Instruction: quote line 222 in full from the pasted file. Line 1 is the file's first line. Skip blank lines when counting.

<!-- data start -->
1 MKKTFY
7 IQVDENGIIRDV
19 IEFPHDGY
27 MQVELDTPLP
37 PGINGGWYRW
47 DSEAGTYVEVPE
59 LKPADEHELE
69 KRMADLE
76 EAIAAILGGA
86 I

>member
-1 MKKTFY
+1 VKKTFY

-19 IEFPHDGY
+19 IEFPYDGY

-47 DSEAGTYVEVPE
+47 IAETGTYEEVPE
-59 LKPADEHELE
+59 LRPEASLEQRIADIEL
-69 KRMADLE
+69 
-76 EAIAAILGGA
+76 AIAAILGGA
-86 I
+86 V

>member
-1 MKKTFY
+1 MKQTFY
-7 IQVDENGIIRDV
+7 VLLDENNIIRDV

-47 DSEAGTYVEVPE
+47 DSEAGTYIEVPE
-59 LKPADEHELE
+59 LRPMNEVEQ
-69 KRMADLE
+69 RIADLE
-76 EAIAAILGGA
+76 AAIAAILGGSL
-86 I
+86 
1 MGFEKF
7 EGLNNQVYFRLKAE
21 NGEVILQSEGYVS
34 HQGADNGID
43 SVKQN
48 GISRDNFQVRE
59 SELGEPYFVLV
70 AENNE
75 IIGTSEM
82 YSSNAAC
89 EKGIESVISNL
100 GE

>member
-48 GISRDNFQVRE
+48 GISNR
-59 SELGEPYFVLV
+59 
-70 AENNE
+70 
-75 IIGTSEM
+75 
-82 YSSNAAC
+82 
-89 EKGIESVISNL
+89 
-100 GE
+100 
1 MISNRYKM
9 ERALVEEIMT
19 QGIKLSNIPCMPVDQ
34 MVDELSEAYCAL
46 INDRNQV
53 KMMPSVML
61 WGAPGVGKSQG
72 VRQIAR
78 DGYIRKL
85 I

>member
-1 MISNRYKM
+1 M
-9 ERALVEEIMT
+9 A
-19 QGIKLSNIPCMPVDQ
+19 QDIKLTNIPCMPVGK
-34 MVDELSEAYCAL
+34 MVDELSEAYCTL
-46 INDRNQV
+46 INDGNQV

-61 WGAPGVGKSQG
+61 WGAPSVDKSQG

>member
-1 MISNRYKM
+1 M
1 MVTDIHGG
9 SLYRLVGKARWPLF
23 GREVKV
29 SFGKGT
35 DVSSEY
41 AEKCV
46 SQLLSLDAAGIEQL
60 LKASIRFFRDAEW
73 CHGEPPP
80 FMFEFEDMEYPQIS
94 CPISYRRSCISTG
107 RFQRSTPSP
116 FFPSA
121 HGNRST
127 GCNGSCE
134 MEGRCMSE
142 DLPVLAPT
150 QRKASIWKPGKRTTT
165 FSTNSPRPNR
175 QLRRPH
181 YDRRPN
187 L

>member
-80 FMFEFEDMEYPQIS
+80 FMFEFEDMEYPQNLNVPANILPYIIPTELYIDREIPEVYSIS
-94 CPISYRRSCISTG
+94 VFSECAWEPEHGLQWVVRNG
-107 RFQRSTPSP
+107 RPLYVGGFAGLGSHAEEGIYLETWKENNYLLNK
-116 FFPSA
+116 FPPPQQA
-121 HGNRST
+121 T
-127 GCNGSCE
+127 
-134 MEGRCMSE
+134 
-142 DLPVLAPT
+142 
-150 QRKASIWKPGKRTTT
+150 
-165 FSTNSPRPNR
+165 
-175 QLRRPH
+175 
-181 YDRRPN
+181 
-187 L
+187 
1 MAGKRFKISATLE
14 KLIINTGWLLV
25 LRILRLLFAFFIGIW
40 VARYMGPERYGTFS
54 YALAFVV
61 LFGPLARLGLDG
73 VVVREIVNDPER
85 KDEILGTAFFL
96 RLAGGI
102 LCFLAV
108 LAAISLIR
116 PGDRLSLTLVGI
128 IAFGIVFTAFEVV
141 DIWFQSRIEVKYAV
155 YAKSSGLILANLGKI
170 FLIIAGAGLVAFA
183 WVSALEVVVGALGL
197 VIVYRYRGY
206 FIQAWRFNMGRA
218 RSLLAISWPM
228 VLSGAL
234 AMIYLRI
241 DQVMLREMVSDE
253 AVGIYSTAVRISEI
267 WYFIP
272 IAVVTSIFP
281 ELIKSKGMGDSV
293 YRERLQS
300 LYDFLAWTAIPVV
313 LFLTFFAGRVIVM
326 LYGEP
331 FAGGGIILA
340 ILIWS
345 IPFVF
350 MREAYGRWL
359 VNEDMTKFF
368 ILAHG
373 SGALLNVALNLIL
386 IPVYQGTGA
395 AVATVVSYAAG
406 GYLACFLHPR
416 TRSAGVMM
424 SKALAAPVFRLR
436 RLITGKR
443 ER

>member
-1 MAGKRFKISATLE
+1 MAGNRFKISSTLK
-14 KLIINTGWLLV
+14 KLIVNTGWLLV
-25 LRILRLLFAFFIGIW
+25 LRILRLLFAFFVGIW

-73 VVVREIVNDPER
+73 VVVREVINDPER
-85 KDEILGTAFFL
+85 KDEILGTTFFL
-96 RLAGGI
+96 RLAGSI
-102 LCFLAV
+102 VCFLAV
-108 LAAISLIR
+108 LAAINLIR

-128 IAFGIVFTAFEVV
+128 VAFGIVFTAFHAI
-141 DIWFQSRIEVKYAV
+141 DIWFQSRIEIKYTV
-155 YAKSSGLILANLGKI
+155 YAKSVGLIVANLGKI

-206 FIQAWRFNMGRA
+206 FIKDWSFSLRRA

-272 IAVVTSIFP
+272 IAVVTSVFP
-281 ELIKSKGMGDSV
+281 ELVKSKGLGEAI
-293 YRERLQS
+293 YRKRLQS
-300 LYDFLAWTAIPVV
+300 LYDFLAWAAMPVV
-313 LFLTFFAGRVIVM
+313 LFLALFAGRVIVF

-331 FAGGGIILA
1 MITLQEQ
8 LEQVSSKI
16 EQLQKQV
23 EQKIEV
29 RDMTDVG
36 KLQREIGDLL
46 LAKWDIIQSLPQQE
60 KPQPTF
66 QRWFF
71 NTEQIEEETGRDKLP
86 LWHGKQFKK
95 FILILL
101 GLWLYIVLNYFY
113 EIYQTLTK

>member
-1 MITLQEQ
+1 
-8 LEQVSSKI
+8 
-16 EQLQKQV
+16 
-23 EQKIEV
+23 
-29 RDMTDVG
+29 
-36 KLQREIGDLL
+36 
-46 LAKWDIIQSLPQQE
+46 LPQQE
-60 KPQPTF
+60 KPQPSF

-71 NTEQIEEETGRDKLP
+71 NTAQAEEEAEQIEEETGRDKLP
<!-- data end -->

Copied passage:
+313 LFLALFAGRVIVF